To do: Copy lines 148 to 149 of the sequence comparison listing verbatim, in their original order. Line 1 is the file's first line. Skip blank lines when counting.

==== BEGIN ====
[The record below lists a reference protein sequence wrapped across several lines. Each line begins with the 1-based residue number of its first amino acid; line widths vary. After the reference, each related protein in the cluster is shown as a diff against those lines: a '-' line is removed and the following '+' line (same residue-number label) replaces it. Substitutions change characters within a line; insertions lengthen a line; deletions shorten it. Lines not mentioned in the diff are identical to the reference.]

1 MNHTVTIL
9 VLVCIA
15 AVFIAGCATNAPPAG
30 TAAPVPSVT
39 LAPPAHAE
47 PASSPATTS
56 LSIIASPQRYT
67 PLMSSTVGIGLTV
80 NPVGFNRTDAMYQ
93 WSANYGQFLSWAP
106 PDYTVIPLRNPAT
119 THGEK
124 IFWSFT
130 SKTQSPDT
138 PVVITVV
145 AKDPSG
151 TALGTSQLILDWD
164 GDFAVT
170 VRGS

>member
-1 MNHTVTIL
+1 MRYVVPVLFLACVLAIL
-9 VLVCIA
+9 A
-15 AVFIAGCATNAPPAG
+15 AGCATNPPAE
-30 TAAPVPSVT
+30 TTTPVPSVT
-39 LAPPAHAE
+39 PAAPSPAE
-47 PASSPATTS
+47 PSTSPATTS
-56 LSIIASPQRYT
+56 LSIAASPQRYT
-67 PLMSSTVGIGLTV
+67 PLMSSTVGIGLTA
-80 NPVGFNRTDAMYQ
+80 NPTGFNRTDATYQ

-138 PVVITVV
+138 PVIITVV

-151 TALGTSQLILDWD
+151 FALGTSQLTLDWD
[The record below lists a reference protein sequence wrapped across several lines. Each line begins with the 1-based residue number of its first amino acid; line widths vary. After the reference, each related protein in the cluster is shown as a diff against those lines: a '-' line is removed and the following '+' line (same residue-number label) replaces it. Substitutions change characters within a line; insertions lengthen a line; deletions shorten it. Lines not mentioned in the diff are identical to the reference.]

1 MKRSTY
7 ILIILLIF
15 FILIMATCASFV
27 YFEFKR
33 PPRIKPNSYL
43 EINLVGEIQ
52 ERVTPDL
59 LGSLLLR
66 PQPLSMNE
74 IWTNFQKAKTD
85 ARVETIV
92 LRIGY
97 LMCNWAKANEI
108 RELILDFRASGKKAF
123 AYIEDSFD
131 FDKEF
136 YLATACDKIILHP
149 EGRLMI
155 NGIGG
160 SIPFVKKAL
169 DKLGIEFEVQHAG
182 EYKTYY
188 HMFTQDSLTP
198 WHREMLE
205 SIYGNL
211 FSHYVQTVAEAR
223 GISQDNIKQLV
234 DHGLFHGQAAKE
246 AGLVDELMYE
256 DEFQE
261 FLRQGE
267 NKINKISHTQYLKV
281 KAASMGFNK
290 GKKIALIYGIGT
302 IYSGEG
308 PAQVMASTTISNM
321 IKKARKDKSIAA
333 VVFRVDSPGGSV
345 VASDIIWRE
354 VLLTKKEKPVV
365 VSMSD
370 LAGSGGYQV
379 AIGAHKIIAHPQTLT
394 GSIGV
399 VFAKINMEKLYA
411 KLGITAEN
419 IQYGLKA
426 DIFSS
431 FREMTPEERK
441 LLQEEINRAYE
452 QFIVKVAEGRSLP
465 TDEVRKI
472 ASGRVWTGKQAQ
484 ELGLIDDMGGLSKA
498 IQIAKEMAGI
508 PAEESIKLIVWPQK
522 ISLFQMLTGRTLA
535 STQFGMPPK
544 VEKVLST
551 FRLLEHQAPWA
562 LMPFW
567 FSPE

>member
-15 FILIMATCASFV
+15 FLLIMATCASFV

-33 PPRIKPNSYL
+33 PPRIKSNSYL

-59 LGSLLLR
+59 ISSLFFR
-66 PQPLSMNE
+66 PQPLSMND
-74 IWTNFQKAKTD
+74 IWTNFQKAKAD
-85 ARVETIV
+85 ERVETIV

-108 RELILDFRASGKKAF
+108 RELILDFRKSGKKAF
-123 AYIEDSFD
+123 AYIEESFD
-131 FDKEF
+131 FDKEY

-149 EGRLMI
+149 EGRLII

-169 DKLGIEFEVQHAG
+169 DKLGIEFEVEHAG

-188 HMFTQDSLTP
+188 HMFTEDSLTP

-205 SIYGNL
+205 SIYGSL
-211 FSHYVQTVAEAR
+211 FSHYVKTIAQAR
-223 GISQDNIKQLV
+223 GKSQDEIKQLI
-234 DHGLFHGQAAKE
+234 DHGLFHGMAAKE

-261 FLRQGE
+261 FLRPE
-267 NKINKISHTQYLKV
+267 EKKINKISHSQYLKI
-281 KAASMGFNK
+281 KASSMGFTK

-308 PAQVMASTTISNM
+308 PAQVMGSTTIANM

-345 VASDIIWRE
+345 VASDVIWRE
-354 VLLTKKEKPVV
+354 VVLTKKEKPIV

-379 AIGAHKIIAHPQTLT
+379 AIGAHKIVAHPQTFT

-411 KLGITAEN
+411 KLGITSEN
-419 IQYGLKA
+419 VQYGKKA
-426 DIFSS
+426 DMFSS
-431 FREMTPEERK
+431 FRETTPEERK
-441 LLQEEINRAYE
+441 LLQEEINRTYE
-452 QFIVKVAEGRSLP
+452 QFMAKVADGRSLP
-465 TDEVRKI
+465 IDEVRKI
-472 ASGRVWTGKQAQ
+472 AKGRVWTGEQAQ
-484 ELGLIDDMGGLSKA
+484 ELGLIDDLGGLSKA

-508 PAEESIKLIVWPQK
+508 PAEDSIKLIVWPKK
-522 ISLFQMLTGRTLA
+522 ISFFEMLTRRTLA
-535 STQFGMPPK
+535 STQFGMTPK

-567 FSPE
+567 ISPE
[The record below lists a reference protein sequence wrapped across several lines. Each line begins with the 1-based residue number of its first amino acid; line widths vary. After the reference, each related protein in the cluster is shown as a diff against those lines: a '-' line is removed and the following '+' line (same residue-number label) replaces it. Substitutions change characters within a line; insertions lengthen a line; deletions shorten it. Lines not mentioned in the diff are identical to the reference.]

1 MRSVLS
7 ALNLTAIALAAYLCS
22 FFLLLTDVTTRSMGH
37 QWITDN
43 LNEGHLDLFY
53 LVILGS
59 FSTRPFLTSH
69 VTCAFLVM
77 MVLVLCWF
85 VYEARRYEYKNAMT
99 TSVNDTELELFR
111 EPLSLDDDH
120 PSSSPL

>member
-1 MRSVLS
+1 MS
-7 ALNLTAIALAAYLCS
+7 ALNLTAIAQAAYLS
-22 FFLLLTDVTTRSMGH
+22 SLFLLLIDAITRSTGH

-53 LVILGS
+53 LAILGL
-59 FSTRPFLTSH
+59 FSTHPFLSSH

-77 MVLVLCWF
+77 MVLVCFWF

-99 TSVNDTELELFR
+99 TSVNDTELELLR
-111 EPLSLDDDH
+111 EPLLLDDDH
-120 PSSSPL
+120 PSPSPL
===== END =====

-345 VASDIIWRE
+345 VASDVIWRE